The prevailing concern amongst the public on using wood stems mainly from the misconception that using wood would contribute to deforestation and causes adverse impacts on the environment. This is understandable given the increasing level of environmental consciousness, the negative perception associated with timber harvesting or logging, as well as the vital role of forests in mitigating climate change.
Amidst the increasing awareness on the impact of climate change due primarily to carbon emissions and the need for sustainable utilisation of nature’s resources to mitigate the impacts, sustainable management of forests and responsible use of wood products have become important mechanisms to provide solutions to address these concerns.
The general public needs to be informed that wood is our best environmental choice! In fact, wood is a carbon neutral material. Healthy forests are net producers of oxygen through photosynthesis. Growing trees absorb carbon dioxide from the atmosphere. The oxygen is released back into the atmosphere, while the carbon is used by the tree and stored in the wood for the life of the tree and the products made from it. Additionally, natural wood products are among the most energy-efficient to produce, while making products from steel, aluminum, glass, concrete, and brick can require up to 126 times more energy to manufacture. Hence, utilizing timber sourced from sustainably managed forests is the way forward for a sustainable future.
Malaysian Timber Certification Council (MTCC) took this up as a responsibility and sought opportunities to engage with key actors/influencers in promoting the use of wood as a carbon-neutral material and for such material to be produced sustainably.
Believing in the crucial role of architects in specifying the use of wood in designing and constructing building, MTCC in collaboration with a renowned architect, AR Azman Zainal had recently conducted a talk with members of the Malaysian Institute of Architects (PAM) under their Continuing Professional Development programme on how the use of “good wood” inbuilt structures could provide benefits to well-being, society, and the environment.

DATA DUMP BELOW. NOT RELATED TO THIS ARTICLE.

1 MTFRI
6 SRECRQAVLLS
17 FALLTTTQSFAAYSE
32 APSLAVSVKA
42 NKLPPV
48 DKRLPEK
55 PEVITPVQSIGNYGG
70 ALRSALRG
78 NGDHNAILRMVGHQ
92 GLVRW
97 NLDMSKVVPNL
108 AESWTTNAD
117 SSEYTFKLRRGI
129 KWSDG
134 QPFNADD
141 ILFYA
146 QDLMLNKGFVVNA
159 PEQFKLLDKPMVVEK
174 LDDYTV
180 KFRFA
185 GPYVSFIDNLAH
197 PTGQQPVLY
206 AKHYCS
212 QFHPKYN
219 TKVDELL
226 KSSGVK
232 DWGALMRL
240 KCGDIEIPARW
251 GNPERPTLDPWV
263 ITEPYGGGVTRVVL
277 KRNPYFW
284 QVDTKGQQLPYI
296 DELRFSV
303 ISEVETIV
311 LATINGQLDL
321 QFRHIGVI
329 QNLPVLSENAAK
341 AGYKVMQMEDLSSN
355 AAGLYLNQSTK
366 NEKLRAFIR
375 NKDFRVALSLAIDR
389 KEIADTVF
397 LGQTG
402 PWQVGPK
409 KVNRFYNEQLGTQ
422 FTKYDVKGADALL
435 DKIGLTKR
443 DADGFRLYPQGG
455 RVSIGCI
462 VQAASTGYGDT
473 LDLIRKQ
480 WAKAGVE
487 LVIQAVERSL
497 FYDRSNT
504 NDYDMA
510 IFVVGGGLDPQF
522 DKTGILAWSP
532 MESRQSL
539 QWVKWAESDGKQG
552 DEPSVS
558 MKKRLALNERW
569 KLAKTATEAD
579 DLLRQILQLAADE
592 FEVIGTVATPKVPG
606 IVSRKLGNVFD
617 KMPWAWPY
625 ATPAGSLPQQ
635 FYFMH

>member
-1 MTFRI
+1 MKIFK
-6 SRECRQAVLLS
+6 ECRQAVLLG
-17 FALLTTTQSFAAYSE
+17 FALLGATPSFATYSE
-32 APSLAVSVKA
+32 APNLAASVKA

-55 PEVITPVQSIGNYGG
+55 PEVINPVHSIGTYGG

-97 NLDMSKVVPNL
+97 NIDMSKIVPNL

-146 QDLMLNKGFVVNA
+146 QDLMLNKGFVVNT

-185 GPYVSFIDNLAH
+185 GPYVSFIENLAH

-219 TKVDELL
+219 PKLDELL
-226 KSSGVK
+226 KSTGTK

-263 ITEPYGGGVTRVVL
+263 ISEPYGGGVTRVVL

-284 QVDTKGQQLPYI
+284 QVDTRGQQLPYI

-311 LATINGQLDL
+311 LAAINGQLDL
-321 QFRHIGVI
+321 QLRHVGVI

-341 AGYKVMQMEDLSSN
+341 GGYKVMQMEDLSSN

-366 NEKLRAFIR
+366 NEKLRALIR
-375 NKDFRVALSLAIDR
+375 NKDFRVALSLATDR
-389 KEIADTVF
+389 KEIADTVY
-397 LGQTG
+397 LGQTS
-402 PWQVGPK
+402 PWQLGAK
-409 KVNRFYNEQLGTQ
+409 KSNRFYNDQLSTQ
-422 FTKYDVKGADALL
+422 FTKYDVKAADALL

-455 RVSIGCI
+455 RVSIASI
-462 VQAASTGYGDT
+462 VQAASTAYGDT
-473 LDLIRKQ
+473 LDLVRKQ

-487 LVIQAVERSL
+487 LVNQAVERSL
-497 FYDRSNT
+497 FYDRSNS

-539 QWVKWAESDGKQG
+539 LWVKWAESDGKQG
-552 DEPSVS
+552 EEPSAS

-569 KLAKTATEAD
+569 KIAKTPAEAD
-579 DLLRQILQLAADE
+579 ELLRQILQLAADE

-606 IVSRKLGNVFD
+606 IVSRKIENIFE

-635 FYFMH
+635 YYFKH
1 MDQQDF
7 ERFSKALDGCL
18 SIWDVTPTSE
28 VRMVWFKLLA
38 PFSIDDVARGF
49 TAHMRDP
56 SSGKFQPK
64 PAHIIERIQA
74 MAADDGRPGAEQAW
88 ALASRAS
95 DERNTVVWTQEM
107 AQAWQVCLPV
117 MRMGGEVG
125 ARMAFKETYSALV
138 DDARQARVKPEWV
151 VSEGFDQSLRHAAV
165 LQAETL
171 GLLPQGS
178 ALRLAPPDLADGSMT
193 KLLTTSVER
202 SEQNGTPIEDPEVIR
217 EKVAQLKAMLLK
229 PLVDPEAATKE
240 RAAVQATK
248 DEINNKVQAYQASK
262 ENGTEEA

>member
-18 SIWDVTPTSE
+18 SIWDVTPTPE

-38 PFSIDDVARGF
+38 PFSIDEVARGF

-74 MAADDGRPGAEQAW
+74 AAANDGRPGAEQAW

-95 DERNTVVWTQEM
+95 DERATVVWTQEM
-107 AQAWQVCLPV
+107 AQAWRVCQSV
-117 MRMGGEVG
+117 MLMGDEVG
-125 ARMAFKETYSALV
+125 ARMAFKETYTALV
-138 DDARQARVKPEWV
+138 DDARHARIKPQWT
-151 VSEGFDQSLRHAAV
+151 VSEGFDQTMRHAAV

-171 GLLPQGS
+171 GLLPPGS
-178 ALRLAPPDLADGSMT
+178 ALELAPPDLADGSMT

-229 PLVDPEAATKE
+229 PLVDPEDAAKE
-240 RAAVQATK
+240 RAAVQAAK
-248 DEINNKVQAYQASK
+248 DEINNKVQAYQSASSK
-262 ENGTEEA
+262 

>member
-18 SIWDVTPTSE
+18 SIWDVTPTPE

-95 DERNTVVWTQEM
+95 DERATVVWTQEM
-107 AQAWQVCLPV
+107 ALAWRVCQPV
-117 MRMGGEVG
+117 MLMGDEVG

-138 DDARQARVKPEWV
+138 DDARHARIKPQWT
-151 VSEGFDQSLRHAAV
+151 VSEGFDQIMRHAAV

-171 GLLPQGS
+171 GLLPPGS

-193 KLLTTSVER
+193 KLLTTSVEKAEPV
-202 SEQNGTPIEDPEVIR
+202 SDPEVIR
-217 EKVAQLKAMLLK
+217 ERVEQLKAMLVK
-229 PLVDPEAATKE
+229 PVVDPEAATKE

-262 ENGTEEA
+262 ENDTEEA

At the talk that was attended by seventy-eight PAM members, MTCC’s Senior Manager (Forest Management), Siti Syaliza Mustapha shared information on the current status of forest cover in the country and described the practices of sustainable forest management (SFM) which were designed to ensure sustainable utilisation of forest resources, while taking into the account the need for community development, workers’ safety and wildlife and environmental protection, amongst others. She also introduced the roles and functions of MTCC and how the Malaysian Timber Certification Scheme (MTCS) is operated to provide a credible assurance of scientific-based SFM practices through third-party verification. In emphasizing on the architects’ roles in contributing to SFM, Siti encouraged the architects to specify the use of certified wood in their projects and stressed that “wood is good, but certified wood is better.”
Following MTCC’s presentation, Ar Azman delivered his presentation titled “Wood For Wellbeing And Wellness” and shared his experience of applying timber in architecture as a structural material rather than a mere external application; explaining that timber makes a better material from a health perspective for personal well-being and wellness while exuding aesthetical beauty. To inject confidence in architects to use more timber, he addressed six challenges of using wood and familiarised the audience of architects with wood-related terms and explained the how-to of specifying timber. He concluded the presentation by showing examples of magnificent timber building structures from around the world, including his own magnificent wooden home situated in Port Dickson.